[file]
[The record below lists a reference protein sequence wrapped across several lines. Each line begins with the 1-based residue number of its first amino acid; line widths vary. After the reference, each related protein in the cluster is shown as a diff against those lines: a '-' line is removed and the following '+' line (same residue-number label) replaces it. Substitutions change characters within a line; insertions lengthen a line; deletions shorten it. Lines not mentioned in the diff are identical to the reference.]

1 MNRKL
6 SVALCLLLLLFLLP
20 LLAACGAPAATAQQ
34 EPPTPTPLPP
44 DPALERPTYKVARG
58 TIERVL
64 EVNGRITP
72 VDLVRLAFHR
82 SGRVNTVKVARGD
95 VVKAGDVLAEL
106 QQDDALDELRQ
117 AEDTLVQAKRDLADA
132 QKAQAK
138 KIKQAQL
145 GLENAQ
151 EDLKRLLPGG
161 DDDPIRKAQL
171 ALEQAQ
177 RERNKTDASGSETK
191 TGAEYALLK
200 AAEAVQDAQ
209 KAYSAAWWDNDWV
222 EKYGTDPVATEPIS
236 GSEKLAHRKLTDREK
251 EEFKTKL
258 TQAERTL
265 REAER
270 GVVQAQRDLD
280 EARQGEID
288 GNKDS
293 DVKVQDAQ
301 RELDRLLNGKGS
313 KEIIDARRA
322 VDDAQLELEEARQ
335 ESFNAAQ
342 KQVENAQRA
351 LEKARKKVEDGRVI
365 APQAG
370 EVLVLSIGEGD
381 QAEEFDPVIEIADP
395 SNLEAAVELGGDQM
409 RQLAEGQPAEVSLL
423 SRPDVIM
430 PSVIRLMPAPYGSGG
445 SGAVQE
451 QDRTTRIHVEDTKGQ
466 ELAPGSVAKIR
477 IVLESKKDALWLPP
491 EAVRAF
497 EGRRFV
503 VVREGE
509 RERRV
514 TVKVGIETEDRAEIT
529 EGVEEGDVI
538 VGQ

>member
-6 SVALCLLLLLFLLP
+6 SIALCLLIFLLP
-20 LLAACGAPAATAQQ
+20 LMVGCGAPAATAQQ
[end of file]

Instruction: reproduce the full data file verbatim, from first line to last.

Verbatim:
[The record below lists a reference protein sequence wrapped across several lines. Each line begins with the 1-based residue number of its first amino acid; line widths vary. After the reference, each related protein in the cluster is shown as a diff against those lines: a '-' line is removed and the following '+' line (same residue-number label) replaces it. Substitutions change characters within a line; insertions lengthen a line; deletions shorten it. Lines not mentioned in the diff are identical to the reference.]

1 MNRKL
6 SVALCLLLLLFLLP
20 LLAACGAPAATAQQ
34 EPPTPTPLPP
44 DPALERPTYKVARG
58 TIERVL
64 EVNGRITP
72 VDLVRLAFHR
82 SGRVNTVKVARGD
95 VVKAGDVLAEL
106 QQDDALDELRQ
117 AEDTLVQAKRDLADA
132 QKAQAK
138 KIKQAQL
145 GLENAQ
151 EDLKRLLPGG
161 DDDPIRKAQL
171 ALEQAQ
177 RERNKTDASGSETK
191 TGAEYALLK
200 AAEAVQDAQ
209 KAYSAAWWDNDWV
222 EKYGTDPVATEPIS
236 GSEKLAHRKLTDREK
251 EEFKTKL
258 TQAERTL
265 REAER
270 GVVQAQRDLD
280 EARQGEID
288 GNKDS
293 DVKVQDAQ
301 RELDRLLNGKGS
313 KEIIDARRA
322 VDDAQLELEEARQ
335 ESFNAAQ
342 KQVENAQRA
351 LEKARKKVEDGRVI
365 APQAG
370 EVLVLSIGEGD
381 QAEEFDPVIEIADP
395 SNLEAAVELGGDQM
409 RQLAEGQPAEVSLL
423 SRPDVIM
430 PSVIRLMPAPYGSGG
445 SGAVQE
451 QDRTTRIHVEDTKGQ
466 ELAPGSVAKIR
477 IVLESKKDALWLPP
491 EAVRAF
497 EGRRFV
503 VVREGE
509 RERRV
514 TVKVGIETEDRAEIT
529 EGVEEGDVI
538 VGQ

>member
-6 SVALCLLLLLFLLP
+6 SIALCLLIFLLP
-20 LLAACGAPAATAQQ
+20 LMVGCGAPAATAQQ